In 1853 Ramon Navarro also wrote an account of the Chilean War that was published in a Chilean newspaper. In that article he is so partisan, so pro-Chilean and anti-American, that his objectivity is compromised. It appears that his almost daily diary entries are of more value than his later article (Beilharz & Lopez 1976:101-149).

In late 1849  some American miners had built huts in which to spend the winter at a location known as Iowa Log Cabins. This place was north of the Calaveras River and perhaps 2 or 3 miles northwest of the present town of San Andreas.  The Chilean miners, who were organized into companies, were in what is now known as Chili Gulch, which runs north and south for two or three miles south of Mokelumne Hill. The Chilean and American camps were 2 or 3 miles apart.

The initial steps which led to this conflict apparently were taken in late November or early December 1849 when American miners complained to the local alcalde, Lewis A. Collier of Double Springs, that whenever they located a rich area, a group of Chileans moved into it and dispossessed them. The judge called a mass meeting of the Americans of the district and it was decided that the Chileans must leave the area. The Americans marched to the Chilean settlement and presented them with an order to leave the district by 25 December (Ayers 1922:47-48).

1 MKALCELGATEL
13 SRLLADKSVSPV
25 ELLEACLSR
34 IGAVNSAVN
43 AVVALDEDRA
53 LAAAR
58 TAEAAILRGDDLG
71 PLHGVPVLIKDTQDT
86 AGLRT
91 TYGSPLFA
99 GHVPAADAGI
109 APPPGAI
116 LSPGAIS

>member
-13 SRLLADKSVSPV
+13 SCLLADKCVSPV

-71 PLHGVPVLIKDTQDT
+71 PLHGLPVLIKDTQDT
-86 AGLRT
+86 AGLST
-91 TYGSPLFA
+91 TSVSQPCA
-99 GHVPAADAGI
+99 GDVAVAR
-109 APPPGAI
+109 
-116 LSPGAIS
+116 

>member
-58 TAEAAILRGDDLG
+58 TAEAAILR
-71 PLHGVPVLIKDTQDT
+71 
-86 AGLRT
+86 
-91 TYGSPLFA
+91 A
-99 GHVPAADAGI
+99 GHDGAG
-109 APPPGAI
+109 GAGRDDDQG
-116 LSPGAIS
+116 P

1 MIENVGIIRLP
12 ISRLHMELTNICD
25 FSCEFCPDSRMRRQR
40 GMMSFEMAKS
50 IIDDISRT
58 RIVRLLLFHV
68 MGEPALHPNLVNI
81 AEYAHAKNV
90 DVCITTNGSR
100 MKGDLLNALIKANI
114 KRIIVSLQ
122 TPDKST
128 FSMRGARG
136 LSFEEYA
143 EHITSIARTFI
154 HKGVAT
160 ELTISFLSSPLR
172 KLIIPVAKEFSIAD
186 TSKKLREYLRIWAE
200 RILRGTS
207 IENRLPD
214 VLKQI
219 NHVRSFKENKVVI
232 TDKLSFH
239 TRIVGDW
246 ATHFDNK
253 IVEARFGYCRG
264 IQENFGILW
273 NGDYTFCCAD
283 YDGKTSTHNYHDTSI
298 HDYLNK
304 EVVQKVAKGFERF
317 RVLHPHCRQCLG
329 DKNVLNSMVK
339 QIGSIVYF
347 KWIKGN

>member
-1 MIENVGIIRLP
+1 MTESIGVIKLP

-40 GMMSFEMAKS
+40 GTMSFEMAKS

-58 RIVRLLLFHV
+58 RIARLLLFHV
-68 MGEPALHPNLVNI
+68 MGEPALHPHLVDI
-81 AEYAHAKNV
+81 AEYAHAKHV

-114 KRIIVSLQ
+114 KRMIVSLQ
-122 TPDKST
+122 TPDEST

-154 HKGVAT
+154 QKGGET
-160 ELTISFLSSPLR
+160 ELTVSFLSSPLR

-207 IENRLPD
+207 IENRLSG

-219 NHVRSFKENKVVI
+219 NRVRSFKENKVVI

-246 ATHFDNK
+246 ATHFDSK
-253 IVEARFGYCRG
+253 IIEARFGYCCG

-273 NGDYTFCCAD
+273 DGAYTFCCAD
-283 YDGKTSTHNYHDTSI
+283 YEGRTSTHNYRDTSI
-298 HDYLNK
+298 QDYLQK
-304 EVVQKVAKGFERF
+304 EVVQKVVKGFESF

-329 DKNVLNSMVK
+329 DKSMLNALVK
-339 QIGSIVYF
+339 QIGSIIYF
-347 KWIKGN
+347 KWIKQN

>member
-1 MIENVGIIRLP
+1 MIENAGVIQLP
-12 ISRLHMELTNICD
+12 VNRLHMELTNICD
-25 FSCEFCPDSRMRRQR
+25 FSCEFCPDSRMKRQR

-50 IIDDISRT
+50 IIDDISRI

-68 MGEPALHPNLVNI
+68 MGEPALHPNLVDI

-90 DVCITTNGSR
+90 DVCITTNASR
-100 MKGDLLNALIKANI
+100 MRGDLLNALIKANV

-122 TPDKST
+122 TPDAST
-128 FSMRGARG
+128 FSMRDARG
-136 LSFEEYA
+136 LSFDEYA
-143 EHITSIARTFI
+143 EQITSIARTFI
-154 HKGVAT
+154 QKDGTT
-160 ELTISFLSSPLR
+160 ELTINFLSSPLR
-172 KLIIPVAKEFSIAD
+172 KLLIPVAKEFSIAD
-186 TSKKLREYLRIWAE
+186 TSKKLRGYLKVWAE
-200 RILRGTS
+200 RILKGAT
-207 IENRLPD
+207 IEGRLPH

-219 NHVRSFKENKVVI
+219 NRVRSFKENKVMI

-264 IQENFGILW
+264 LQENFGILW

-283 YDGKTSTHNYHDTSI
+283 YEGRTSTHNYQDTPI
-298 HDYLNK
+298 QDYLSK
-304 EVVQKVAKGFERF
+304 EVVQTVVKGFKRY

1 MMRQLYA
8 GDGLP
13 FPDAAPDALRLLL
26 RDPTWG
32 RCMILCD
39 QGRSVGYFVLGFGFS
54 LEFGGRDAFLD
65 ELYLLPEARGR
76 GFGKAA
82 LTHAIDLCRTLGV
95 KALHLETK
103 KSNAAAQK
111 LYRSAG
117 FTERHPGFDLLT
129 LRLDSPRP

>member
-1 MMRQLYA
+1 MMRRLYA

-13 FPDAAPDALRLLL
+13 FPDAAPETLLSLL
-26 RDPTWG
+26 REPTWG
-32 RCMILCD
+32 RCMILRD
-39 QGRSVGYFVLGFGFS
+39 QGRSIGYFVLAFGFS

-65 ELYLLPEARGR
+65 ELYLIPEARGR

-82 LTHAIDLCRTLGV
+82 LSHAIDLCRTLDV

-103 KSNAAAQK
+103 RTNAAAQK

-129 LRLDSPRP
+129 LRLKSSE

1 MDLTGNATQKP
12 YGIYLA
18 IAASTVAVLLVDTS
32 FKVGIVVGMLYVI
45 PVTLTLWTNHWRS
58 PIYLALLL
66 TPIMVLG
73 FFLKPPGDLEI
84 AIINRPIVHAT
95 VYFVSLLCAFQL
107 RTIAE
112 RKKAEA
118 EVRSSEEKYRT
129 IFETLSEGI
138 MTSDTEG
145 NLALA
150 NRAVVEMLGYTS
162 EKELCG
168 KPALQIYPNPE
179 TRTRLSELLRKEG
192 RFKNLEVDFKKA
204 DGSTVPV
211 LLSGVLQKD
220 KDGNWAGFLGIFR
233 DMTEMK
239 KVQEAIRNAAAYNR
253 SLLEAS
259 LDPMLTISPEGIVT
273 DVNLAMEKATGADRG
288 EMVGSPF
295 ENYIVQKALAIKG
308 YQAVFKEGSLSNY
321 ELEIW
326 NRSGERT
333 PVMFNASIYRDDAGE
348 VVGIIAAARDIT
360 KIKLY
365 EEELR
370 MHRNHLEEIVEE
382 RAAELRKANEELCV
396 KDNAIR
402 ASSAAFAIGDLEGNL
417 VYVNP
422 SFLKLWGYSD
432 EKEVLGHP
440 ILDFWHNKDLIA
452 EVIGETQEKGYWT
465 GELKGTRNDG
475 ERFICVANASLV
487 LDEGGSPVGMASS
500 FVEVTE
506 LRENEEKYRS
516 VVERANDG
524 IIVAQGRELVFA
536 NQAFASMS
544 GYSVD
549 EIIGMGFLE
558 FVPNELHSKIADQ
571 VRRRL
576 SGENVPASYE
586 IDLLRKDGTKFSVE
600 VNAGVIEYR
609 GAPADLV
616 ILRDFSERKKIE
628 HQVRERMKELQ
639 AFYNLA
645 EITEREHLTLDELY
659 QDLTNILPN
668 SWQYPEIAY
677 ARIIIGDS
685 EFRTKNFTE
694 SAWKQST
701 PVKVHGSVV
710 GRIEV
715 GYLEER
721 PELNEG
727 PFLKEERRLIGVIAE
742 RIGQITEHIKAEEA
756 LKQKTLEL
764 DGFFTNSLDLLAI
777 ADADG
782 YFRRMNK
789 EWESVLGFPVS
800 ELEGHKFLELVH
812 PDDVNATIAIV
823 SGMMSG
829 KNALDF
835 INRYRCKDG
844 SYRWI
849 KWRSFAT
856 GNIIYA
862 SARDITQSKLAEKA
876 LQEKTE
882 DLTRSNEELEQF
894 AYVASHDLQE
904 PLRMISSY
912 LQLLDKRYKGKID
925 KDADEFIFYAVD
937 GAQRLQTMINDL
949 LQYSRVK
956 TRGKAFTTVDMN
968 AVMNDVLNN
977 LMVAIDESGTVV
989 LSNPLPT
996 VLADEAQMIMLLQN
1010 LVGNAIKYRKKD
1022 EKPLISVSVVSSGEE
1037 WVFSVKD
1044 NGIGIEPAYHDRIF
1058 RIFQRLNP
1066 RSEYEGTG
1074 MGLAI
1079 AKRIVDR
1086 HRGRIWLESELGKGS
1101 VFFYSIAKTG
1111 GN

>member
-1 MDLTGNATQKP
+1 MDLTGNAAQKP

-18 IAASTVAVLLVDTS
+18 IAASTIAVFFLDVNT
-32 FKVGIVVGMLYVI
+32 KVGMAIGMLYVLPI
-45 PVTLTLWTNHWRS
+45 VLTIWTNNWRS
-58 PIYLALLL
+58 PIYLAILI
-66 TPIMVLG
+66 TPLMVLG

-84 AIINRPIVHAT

On 10 December Ramon Navarro noted that Chileans came to his camp in the Calaveritas district, 7 or 8 miles southeast of Iowa Log Cabins,  saying “...that a band of Americans came by to evict them on the order of a judge that only Americans had chosen...the 100 or so Chileans who are there and who have their winter houses, their supplies, and their companies...” refused to leave. The next day five Americans went into Chili Gulch to work and were thrown out by the Chileans, who then barricaded themselves in. The displaced Americans sounded the alarm and asked for help from all over. Any movement by the Americans or Chileans was then halted due to a heavy cold rain (Navarro 2000:68-69). The Americans were outraged that foreigners resisted them and refused to relinquish their mining grounds due to threats from the Americans.